The New Orleans taxi cab drama has turned into the Bountygate of local government.
Just get it over with already, is the general consensus, as one City Council meeting after another gets tied up with this unwieldy issue.
And like Bountygate, a handful of guys are getting screwed.
They are local independent drivers who have quit the streets because they can't afford the cost of new city requirements.
Among the many fees to comply, drivers are required to purchase credit card processors.
This seems intuitive enough, and is very practical, but it's also profound interference to an individual's right to run a business how they see fit.
Risking losing a fare to another cab because of credit cards is a driver's personal business decision.
It's his loss.
And it's his choice, particularly if he objects to paying out a percentage of his income to the credit card company for their services.
The city does not require numerous other tourist tropes – Lucky Dog vendors, pedicabs, barrooms, barbershops, snowball stands or strippers – to accept credit cards.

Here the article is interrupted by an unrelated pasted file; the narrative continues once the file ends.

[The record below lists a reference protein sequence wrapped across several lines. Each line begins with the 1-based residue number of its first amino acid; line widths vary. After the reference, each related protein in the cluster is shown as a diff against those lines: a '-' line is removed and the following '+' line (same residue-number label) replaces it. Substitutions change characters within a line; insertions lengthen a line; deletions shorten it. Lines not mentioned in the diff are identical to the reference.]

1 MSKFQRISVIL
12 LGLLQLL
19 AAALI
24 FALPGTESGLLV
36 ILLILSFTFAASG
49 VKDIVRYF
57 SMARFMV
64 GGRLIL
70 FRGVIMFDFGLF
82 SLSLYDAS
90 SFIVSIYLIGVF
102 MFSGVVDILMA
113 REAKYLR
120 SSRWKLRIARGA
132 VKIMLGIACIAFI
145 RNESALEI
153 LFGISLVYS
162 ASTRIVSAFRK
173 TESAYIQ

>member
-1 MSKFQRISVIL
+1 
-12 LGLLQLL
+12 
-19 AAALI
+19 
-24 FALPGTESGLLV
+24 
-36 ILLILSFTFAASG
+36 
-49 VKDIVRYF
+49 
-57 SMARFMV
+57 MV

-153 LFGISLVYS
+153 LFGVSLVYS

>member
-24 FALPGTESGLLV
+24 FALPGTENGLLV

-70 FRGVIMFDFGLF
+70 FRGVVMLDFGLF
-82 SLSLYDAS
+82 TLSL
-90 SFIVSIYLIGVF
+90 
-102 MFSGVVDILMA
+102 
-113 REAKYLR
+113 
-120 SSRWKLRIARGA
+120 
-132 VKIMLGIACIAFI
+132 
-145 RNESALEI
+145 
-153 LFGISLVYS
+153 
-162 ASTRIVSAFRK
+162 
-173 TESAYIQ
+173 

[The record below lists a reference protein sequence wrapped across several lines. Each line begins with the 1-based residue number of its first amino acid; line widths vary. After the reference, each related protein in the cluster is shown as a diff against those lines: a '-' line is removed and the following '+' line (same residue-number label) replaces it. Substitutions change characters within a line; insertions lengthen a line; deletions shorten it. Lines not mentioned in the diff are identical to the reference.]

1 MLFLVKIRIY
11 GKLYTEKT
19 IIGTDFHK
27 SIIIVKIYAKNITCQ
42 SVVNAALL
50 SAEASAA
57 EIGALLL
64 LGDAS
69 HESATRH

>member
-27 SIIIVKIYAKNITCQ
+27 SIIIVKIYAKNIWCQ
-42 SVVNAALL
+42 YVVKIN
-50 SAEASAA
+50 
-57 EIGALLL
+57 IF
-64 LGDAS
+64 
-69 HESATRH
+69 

Streetcars not only don't take credit cards – they're not even required to give you change back on a purchase.
You can't pay your toll on the Crescent City Connection with a credit card.
They say cabs are the first commerce a visitor encounters at the airport, but actually that would be the shoeshine guys – and they don't take credit cards.
Because that's their choice.
To single out taxi cabs for an arbitrary law seems to me a violation of their right to choose.
Lastly – and I'll make it quick: Drivers are now required to install video cameras in their cabs.
For the protection of the driver and the passengers, says the law, but again: Isn't their protection a matter of the drivers' own choice?
As for the passengers: Say I'm a visitor to New Orleans, ready to cut loose, shake free, and do the things I would never do back home.
Last thing I'm gonna want is a camera in my cab recording my every word, my every movement and, perhaps most importantly, my every companion.